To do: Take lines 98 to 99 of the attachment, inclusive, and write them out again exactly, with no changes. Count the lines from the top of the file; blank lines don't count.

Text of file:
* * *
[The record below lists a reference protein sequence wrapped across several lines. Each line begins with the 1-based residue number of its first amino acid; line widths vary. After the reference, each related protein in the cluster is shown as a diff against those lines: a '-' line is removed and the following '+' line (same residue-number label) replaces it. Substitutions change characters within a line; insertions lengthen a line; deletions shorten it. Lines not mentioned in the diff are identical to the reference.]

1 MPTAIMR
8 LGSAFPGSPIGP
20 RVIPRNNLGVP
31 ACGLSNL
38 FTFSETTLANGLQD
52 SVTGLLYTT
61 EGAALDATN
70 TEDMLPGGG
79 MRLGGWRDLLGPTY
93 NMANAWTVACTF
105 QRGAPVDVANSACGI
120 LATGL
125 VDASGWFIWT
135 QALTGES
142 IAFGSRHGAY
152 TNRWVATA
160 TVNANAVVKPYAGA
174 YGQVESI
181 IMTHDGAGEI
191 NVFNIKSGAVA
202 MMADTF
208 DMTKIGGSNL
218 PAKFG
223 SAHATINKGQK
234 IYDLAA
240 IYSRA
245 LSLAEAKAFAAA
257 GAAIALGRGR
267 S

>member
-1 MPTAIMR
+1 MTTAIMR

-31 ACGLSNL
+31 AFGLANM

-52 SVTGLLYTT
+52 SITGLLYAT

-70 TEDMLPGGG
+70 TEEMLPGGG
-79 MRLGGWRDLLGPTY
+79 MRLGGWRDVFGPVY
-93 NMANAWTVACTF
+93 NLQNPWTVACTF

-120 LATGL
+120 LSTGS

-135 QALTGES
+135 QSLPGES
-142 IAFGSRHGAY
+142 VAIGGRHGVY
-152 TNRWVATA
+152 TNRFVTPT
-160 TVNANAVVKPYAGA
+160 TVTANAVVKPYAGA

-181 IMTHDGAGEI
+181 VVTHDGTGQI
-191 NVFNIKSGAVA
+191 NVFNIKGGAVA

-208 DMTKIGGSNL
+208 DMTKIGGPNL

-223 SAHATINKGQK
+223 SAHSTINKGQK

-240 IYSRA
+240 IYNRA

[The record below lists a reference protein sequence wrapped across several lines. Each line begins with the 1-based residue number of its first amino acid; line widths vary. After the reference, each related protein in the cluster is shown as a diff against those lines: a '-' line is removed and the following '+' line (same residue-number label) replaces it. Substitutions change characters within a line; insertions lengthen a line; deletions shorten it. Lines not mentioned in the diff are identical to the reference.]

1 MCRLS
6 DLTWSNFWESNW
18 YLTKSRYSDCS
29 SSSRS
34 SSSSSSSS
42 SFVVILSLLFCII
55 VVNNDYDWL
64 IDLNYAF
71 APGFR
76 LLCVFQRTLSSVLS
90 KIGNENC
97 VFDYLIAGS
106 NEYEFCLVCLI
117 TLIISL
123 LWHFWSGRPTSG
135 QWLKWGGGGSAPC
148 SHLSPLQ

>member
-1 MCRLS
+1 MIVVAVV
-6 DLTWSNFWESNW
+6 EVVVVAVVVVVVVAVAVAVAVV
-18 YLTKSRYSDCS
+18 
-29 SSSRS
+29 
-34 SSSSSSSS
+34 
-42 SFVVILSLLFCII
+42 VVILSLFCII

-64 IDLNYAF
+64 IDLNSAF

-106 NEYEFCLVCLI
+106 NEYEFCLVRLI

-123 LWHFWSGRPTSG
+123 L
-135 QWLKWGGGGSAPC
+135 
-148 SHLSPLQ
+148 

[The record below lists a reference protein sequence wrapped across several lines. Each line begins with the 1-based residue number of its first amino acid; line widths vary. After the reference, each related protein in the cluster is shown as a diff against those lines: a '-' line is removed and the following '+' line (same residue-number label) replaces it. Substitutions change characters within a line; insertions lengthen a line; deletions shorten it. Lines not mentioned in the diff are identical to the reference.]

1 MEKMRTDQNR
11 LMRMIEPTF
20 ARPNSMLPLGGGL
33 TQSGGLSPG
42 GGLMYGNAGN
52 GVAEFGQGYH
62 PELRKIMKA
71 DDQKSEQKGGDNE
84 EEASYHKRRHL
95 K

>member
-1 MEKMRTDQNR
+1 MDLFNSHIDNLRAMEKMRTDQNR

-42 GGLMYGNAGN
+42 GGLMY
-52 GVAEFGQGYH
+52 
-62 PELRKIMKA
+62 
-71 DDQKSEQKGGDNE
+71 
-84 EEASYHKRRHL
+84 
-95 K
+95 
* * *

+106 NEYEFCLVRLI

-123 LWHFWSGRPTSG